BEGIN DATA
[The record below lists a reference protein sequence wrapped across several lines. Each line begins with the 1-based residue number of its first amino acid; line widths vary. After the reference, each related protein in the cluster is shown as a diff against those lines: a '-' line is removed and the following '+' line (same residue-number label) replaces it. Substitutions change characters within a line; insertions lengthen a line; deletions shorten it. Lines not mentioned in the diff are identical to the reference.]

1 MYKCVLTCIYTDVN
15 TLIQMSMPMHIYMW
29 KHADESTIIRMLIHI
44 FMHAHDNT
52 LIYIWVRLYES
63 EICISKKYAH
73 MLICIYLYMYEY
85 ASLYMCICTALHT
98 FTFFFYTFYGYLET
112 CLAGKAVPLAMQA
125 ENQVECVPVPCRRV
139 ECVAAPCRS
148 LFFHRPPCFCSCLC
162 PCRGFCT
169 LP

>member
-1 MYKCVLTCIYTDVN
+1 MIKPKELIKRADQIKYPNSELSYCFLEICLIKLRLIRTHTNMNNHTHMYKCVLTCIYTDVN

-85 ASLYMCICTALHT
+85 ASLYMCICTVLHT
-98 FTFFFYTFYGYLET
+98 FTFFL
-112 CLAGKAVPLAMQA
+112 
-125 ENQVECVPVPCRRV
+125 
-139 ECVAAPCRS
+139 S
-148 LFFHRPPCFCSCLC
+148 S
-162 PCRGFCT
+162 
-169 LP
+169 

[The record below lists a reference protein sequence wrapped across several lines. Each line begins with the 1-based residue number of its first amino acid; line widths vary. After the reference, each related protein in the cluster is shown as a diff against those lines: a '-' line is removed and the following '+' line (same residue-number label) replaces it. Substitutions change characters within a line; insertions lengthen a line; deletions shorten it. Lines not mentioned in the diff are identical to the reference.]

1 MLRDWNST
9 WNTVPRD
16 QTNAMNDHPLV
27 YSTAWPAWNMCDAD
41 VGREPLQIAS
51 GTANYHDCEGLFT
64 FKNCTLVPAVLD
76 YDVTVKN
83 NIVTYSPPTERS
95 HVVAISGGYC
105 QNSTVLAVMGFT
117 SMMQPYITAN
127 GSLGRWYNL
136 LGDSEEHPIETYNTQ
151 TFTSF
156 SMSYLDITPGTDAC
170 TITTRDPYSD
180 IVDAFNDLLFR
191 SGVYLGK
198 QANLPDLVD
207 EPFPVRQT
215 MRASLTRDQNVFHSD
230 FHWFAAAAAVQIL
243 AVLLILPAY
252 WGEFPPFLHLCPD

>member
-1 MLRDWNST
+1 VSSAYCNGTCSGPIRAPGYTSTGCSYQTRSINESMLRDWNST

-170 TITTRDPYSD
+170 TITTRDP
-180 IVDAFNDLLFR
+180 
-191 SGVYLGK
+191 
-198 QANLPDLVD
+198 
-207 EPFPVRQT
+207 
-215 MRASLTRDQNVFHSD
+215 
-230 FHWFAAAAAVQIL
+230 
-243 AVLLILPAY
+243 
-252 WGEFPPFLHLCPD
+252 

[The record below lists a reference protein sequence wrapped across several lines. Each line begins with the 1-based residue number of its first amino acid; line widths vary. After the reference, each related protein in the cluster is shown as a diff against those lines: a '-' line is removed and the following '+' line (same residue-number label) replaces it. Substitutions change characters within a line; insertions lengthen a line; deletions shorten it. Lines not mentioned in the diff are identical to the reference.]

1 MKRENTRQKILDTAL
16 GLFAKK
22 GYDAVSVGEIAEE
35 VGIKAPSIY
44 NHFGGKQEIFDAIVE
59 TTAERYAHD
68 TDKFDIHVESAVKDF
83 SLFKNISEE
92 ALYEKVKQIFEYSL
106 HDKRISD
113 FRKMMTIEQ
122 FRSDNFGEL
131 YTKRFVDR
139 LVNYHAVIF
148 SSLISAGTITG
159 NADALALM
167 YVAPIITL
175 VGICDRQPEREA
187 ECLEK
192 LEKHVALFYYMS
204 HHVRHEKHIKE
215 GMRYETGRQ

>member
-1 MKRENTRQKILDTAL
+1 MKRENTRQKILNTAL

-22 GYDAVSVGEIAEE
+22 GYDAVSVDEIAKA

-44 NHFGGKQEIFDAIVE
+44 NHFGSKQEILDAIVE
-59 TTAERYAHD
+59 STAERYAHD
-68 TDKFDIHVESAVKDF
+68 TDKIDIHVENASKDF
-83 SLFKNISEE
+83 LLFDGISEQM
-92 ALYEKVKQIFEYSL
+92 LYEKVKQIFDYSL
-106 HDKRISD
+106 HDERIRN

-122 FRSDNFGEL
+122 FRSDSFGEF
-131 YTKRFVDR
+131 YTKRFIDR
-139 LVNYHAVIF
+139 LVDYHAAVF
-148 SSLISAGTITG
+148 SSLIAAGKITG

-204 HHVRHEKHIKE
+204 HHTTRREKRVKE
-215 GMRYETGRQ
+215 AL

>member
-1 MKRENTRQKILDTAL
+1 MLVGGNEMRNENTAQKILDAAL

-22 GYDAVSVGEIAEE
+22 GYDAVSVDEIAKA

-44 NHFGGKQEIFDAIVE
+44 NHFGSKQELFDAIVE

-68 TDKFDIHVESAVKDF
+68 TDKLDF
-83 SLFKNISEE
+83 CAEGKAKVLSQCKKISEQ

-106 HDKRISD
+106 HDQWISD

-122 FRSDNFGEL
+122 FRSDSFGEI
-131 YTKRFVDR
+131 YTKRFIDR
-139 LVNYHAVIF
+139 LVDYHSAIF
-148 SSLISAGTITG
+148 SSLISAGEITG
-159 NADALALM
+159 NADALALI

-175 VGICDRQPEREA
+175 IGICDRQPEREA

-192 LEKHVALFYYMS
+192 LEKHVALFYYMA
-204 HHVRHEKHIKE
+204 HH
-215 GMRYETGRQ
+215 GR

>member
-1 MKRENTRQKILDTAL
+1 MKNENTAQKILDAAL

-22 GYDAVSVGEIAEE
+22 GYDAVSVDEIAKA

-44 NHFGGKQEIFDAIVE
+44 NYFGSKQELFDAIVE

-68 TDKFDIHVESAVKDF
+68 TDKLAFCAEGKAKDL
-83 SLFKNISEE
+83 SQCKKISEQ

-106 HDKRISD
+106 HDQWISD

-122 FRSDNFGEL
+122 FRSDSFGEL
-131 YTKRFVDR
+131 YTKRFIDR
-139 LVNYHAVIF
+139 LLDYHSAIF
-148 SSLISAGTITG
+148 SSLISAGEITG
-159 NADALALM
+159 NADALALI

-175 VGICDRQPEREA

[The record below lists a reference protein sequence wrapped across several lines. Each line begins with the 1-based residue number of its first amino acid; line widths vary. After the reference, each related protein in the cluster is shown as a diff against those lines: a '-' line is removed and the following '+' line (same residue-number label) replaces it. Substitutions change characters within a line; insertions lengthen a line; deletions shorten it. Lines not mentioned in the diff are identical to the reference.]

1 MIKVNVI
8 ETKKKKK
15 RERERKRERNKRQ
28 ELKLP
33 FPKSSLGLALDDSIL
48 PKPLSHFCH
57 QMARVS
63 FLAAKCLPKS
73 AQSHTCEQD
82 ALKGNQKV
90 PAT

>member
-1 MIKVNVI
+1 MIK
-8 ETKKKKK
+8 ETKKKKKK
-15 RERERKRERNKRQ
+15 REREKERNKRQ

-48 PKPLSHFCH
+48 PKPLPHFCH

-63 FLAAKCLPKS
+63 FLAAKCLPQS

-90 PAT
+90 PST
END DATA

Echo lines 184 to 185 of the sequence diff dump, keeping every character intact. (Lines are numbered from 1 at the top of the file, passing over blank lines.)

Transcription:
+139 LLDYHSAIF
-148 SSLISAGTITG